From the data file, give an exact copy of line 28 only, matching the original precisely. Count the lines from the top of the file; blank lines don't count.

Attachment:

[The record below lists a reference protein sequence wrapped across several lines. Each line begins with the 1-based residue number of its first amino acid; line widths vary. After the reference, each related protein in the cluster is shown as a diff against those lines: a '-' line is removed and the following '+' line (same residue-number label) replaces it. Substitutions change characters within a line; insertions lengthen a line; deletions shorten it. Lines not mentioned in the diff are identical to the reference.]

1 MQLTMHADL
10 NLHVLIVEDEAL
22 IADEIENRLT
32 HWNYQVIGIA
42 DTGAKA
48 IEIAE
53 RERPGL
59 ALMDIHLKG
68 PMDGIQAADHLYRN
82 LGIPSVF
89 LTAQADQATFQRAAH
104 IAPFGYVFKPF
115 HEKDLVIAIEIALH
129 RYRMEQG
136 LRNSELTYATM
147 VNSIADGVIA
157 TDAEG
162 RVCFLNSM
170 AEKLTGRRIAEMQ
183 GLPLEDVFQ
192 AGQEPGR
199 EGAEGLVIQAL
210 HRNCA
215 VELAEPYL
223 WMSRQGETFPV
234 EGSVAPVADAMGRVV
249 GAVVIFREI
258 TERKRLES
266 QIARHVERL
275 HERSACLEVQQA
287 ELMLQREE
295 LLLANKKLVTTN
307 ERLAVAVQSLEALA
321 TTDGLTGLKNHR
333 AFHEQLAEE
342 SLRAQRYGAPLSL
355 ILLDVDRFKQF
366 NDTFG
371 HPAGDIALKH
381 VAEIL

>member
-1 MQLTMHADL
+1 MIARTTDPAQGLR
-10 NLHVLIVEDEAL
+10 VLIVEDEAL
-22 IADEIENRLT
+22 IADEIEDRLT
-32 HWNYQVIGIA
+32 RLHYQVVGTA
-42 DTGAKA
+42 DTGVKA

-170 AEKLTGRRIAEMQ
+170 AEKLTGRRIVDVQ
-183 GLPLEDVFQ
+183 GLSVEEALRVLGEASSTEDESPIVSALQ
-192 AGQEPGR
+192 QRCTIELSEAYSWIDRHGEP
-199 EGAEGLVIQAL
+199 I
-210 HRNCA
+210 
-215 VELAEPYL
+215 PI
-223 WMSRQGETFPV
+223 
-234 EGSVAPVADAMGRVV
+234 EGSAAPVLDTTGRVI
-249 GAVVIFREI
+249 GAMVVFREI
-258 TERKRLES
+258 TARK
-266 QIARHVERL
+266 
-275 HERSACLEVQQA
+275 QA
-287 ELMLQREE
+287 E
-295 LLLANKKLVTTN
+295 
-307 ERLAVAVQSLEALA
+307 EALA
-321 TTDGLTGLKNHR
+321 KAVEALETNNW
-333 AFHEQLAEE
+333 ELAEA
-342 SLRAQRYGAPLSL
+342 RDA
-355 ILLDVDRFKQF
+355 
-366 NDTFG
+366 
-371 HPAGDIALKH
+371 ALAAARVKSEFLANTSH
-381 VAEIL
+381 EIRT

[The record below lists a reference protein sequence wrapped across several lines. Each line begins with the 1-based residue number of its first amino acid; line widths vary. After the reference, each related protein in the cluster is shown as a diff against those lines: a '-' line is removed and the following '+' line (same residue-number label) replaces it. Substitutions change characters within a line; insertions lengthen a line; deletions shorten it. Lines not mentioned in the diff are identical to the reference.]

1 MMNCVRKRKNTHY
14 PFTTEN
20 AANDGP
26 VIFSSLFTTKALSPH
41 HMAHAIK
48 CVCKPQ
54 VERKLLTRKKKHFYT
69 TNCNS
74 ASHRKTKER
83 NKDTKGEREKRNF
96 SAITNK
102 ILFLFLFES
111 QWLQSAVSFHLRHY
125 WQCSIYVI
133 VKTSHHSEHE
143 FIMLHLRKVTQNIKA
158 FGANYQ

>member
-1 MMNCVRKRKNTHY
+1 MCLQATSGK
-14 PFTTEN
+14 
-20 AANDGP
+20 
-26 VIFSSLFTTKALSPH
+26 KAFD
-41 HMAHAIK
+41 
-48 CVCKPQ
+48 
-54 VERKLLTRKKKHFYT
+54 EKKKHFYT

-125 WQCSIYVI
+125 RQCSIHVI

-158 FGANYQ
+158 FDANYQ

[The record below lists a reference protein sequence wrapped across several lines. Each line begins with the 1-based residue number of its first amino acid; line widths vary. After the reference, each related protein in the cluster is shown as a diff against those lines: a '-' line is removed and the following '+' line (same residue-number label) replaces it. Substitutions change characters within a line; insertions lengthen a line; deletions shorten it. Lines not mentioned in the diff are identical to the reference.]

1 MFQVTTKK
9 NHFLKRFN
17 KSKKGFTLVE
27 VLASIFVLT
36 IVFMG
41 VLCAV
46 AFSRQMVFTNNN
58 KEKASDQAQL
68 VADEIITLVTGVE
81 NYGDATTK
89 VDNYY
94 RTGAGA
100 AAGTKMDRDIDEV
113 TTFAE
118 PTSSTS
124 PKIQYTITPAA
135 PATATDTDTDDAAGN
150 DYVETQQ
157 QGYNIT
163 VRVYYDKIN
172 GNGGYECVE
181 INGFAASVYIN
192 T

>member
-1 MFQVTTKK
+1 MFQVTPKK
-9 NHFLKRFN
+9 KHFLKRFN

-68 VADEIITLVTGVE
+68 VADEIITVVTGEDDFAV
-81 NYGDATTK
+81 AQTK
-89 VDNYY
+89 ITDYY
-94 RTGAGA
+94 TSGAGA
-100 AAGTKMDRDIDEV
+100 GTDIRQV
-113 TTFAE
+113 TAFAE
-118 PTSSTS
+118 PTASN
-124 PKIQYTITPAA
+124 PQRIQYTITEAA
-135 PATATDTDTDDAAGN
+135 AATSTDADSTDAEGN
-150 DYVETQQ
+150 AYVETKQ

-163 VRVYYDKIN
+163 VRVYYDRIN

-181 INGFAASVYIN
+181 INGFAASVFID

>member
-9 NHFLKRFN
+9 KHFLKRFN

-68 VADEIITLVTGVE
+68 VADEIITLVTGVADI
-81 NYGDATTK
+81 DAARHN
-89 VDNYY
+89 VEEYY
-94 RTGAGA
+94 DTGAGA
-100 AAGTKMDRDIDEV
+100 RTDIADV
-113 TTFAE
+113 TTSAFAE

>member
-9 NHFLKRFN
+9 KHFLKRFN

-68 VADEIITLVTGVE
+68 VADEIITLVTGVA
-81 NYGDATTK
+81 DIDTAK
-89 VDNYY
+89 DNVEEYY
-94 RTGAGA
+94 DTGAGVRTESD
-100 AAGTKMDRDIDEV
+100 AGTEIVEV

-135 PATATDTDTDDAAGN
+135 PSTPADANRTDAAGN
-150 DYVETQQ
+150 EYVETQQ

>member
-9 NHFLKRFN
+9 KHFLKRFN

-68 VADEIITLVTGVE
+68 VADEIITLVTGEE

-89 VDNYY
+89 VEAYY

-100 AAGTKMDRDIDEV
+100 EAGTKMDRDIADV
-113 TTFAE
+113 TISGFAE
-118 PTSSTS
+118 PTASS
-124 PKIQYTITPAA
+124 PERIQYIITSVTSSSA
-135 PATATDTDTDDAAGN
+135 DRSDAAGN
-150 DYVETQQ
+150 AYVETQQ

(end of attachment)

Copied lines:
249 GAVVIFREI